It's arguably the most ornate, elaborate lighting fixture in the history of healthcare. But it's all in keeping with the glitz and glamour of America's gambling playground.
When the Nevada Cancer Institute in Las Vegas formally opens next month, the entrance to the $50 million dollar facility will feature an 18-foot, 1,000-pound handblown chandelier created by renowned artist Dale Chihuly, whose work also is on vivid display in the nearby Bellagio casino.
The stunning sculpture-chandelier, with 550 pieces of glass in shades of blue, yellow and red, represents the notion that an "aesthetically pleasing environment" will help patients in their struggles against cancer, says the institute's president and chief executive officer, Heather Murren.
"I am a firm believer that art has the power to inspire and heal," she says. "The battle to fight cancer includes not only clinical studies and medical advances but also inspirational messages that speak to the soul."
The chandelier, a donation from the prolific artist, will serve as a centerpiece to a larger collection of art at the 142,000-square-foot institute, which Chihuly describes as a place with a "sense of optimism and beauty."
Of course, even with Chihuly's striking masterpiece, the cancer center's art collection pales in comparison to those featured in nearby casinos like the $2.7 billion Wynn Las Vegas, a new standard-setter in over-the-top opulence that opened recently on the Strip featuring a gallery of works by Monet, Picasso, Renoir, Gauguin and Rembrandt.
Now that's Vegas, baby.
Doctors at St. Luke's Episcopal Hospital in Houston are trying to overturn a decision to rename part of the facility after local lawyer John O'Quinn, whose foundation gave the largest donation ever to the hospital -- $25 million.
O'Quinn has a history of making millions of dollars by taking the healthcare industry to court. He won a lawsuit involving breast implants that bankrupted Dow Corning Corp., the manufacturer, and he included doctors in the original action, the Associated Press reports. Doctors eventually were dismissed from the lawsuit, which was later found to be based on faulty science.
Some doctors at St. Luke's have started circulating a petition against the name change, and they held an emergency meeting with the hospital's medical executive committee.
"The primary source of his financial success has been representing plaintiffs in medical liability and product liability cases, many of them groundless," says the petition, which is addressed to the Rev. Don Wimberly, bishop of the Episcopal Diocese of Texas and chairman of the St. Luke's Episcopal Health System board of directors.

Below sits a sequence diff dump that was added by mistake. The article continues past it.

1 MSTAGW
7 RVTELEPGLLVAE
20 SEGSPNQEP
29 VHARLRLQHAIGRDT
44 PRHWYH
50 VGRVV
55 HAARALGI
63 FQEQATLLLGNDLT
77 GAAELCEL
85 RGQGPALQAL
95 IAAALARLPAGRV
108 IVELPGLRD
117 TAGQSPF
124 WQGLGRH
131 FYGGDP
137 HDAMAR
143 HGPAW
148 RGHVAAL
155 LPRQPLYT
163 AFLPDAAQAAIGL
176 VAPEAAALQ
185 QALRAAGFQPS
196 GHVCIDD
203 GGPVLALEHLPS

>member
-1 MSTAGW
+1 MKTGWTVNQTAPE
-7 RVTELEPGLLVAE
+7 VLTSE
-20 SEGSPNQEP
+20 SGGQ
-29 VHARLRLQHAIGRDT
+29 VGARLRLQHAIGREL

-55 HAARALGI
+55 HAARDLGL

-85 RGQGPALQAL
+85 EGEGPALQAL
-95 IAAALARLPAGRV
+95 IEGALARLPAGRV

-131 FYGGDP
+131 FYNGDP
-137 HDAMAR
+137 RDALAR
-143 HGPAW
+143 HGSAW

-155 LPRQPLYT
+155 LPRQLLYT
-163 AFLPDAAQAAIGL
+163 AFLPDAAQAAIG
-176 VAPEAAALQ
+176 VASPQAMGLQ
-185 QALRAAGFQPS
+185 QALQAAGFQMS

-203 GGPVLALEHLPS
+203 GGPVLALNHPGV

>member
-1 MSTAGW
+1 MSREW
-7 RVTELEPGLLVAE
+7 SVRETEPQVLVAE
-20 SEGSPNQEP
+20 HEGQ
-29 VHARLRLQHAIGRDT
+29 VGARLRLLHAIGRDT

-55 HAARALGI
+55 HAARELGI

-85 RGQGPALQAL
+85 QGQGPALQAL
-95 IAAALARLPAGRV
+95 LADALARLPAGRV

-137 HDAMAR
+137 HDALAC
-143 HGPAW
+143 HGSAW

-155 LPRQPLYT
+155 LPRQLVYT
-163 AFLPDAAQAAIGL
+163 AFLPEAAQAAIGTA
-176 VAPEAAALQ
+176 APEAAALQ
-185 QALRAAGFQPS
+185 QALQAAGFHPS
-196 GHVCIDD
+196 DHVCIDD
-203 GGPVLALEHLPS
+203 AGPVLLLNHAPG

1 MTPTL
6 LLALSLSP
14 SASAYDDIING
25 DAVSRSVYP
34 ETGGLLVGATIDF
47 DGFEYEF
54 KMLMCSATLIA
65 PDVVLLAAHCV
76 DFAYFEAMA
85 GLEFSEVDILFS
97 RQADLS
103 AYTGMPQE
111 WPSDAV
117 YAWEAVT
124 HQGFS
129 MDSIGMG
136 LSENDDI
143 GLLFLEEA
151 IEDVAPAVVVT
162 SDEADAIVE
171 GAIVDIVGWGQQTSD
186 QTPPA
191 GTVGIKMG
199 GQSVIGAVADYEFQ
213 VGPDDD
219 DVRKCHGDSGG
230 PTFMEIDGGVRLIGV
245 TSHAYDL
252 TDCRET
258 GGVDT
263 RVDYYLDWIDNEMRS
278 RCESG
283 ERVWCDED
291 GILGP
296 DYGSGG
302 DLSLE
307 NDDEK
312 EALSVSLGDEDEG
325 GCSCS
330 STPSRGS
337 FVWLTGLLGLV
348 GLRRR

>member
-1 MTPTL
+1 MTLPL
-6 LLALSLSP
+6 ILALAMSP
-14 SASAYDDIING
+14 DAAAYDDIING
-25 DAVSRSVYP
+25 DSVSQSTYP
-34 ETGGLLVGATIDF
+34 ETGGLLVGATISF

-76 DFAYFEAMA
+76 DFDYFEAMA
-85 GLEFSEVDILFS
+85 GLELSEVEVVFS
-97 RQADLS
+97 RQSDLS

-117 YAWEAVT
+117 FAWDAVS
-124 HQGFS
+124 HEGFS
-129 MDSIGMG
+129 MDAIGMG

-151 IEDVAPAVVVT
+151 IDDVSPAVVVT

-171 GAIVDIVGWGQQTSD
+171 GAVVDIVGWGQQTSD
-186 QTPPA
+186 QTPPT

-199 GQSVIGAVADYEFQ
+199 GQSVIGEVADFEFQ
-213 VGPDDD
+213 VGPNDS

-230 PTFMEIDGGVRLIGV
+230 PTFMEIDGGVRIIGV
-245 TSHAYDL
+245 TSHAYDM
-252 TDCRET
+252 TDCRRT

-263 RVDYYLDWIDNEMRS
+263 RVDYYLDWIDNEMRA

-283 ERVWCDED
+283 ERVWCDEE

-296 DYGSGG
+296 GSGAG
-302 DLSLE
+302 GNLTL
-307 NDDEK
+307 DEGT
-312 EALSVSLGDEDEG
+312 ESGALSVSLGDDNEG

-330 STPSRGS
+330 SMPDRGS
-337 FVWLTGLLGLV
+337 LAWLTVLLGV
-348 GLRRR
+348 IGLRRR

Priscilla Ray, a psychiatrist who wrote the petition, said that even though doctors were let out of the breast-implant litigation, it was onerous because they had to hire lawyers, prepare for trial and be deposed.
Last month, a Corpus Christi federal judge fined O'Quinn's law firm for its part in helping produce what she called bogus diagnoses involving the occupational illness silicosis, a sometimes fatal lung disease. She said the claims "defy all medical knowledge" and the diagnoses were about "litigation rather than healthcare."
O'Quinn could not be reached for comment.
Lee Hogan, executive chairman of the St. Luke's system board, says the concerns have been considered and that the matter is closed. He says the focus should be on "the generosity of the gift."
O'Quinn's supporters say the lawyer has not specialized in malpractice lawsuits against doctors. He has given money to the Baylor College of Medicine, and he has buildings named after him at the University of Houston and the Children's Assessment Center.
Since 1991, Mount Sinai School of Medicine's Morchand Center for Clinical Competence in New York has used actors to play patients, helping interns hone their communication skills in simulated situations where interns give clinical exams, break bad news or deal with culturally diverse populations. Now, thanks to a $50,000 grant from the Medical Society of the State of New York, they will now also get training in telling patients that a medical error was made.
Doctors-in-training will be graded on how well they explain what happened, take responsibility, "apologize appropriately" and present proposals for avoiding similar mistakes in the future.
Associate Dean for Medical Education Erica Friedman says this is a complete turnaround from her own educational experience. "Where I was trained, we learned that doctors couldn't make mistakes," she says, adding that today's medical students still believe this is true.
"They still grew up believing they can remember everything, that they don't get sleep deprived," Friedman says. "Medical students are very detail-oriented and very driven, but they can't control everything and that's the toughest thing for them to put their arms around."
Friedman says scenarios are created that also teach interns the importance of trust between doctors and patients and the differences between accepting responsibility for an error and feeling guilty over a bad medical outcome that they had no control over.
She added that the valuable communications training Morchand provides wouldn't be possible without its team of talented and dedicated actors. "Sometimes they have to be hysterical and then do it for eight hours," Friedman says.